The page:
Scotiabank Saddledome - Calgary Hitmen
Photos by Jim Flannery, Stadium Journey
Stadium Info FANFARE Score: 3.43
Scotiabank Saddledome 555 Saddledome Rise SE Calgary, AB T2G 2W1
Year Opened: 1983
Hitmen, Take Two
The Calgary Hitmen entered the Western Hockey League in 1995, filling the junior hockey gap in Calgary caused by the departure of the Calgary Wranglers in 1987. Named after wrestling legend and team co-founder Brett “The Hitman” Hart, the Hitmen have gone on to enjoy a great deal of success, earning the best record in the WHL four times, and going all the way to the Memorial Cup twice.
The Hitmen’s success has extended all the way to the NHL. They’ve had more than three dozen players make it to the pro ranks, including stars Ryan Getzlaf, Brad Stuart and Andrew Ladd.
Although the Wranglers played in the old Stampede Corral, the Hitmen play next door in the much larger Scotiabank Saddledome.
At almost 30 years of age, the Saddledome is starting to show some signs of age, but it has seen a number of renovations along the way to keep things fresh.
Food & Beverage 3
There is a decent variety of choices around the Scotiabank Saddledome. All the typical fare is available at the main concessions at pretty typical prices, whether you’re looking for a hot dog, fries, nachos or popcorn.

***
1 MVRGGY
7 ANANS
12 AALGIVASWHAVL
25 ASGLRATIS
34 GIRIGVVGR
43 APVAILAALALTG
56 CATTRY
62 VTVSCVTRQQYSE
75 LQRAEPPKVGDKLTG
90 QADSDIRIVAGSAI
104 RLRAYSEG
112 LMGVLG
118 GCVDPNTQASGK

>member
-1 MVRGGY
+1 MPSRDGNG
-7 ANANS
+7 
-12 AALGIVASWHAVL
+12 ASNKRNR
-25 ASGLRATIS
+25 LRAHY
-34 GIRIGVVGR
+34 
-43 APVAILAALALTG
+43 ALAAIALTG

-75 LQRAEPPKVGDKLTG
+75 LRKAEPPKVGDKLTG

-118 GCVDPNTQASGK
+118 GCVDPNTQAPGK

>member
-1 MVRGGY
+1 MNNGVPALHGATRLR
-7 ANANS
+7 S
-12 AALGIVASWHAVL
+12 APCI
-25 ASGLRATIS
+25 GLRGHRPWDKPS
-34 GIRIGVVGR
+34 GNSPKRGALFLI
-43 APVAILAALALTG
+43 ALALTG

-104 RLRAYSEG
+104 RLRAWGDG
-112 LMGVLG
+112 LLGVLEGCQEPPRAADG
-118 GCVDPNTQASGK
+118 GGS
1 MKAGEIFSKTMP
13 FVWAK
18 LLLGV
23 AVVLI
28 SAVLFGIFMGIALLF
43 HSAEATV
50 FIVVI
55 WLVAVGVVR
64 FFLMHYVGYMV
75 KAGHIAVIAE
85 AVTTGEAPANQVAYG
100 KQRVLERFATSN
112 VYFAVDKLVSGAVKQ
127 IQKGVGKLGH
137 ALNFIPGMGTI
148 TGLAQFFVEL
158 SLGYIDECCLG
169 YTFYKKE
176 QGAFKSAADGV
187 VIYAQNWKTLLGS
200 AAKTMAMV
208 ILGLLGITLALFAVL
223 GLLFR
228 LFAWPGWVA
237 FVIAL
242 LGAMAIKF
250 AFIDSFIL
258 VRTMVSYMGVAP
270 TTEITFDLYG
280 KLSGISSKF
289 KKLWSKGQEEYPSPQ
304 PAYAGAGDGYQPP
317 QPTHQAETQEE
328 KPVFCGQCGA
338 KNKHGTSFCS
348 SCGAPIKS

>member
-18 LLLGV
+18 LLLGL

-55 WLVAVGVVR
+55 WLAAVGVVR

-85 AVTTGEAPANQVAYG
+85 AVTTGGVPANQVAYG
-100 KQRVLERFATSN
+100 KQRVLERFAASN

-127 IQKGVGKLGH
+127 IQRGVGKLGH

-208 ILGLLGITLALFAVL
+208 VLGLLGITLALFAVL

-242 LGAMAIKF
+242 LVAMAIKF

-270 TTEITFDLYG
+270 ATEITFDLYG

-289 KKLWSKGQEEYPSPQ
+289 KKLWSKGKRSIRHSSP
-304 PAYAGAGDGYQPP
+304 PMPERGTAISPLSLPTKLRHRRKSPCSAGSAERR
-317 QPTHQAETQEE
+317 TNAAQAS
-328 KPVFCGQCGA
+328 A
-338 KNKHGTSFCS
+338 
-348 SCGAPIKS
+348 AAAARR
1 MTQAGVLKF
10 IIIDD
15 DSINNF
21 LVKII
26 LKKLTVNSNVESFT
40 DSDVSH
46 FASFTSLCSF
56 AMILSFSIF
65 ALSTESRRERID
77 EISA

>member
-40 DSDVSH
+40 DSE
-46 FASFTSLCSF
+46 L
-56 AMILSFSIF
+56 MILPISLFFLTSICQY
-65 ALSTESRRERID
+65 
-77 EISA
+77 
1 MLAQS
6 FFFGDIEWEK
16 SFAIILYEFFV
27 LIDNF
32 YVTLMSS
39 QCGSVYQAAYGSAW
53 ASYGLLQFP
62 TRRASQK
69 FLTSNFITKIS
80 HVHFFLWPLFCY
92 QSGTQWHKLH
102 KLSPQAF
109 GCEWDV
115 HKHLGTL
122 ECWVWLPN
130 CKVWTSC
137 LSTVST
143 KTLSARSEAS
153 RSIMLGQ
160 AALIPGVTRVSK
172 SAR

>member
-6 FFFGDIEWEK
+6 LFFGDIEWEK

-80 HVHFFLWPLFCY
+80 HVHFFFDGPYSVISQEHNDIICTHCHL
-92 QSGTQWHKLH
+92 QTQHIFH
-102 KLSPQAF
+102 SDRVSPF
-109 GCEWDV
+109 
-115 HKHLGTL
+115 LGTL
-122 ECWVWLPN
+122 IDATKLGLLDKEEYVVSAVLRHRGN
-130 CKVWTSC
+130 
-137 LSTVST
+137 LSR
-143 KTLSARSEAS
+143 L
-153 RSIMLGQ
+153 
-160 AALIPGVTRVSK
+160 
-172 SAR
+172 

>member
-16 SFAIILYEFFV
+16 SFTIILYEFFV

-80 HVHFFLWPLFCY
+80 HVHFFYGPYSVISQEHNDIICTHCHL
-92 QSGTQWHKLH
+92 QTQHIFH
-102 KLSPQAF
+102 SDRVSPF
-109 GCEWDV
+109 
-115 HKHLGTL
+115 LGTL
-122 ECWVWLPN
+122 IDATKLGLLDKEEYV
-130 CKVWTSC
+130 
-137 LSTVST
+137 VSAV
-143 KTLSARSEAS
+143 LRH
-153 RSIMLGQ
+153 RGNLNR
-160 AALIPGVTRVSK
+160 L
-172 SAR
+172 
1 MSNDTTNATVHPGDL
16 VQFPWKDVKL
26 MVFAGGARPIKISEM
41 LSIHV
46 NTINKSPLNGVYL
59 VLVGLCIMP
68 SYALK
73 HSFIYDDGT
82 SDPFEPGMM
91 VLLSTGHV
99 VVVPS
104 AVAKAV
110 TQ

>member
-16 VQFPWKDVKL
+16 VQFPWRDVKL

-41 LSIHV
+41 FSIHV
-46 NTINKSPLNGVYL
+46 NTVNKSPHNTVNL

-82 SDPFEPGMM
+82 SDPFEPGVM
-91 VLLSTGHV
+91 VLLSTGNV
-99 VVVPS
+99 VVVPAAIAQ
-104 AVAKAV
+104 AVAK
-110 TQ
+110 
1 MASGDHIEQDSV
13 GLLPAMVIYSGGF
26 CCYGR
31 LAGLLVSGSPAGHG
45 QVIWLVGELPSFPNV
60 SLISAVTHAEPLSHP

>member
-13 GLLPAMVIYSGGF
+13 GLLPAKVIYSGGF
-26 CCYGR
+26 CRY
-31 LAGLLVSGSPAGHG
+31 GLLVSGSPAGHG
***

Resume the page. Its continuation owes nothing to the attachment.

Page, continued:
You will also find Pizza 73, Good Earth Coffee and a Jugo Juice for fans who want something a little different. The Jugo Juice station also has some healthy options, such as the chicken wrap, for the more health conscious among us.
The atmosphere at the game I attended was fairly laid back and relaxed; no big energy, no loud cheering. This perhaps can be partly attributed to spreading 7,000 fans around a stadium built to accommodate 19,000. The Avison Young section of the lower bowl (the premium seats) was about half empty and there were very few people above about the 10th row of the upper bowl. With large spaces left largely unoccupied, building a bunch of excitement and intensity in the stands seemed like a challenge.
To be fair, Calgary crowds in general tend to be fairly subdued. Also, the Hitmen historically have drawn even bigger crowds to the ‘Dome, which would typically bring up the crowd noise. And overall, although the Saddledome never did rock during the game, it looked like the audience was engaged and enjoying things just fine.
The Scotiabank Saddledome is located in the northeast corner of the Stampede Grounds, just south and east of the downtown core. The immediate vicinity, known as Victoria Park, isn’t the best neighborhood in town by a long shot. However, there has been a substantial amount of gentrification in the area in the last few years and things are starting to perk up, with skyscraping condo complexes growing up in a couple locations to the immediate north as well as across the street to the west. And most of those complexes have some kind of restaurant or bar on the ground floor.
Just a few blocks due west of the Stampede Grounds on 17th Ave you’ll find a string of clubs and bars that have come to be known as “The Red Mile.” Among the most popular is Melrose Place, right in the heart of things. You’ll also find the Ship and Anchor Pub, which has been repeatedly named Best Neighbourhood Pub in Calgary by local publication “Fast Forward Weekly.” You’ll also find my favorite local Mexican restaurant, El Sombrero, on the east end of the Red Mile.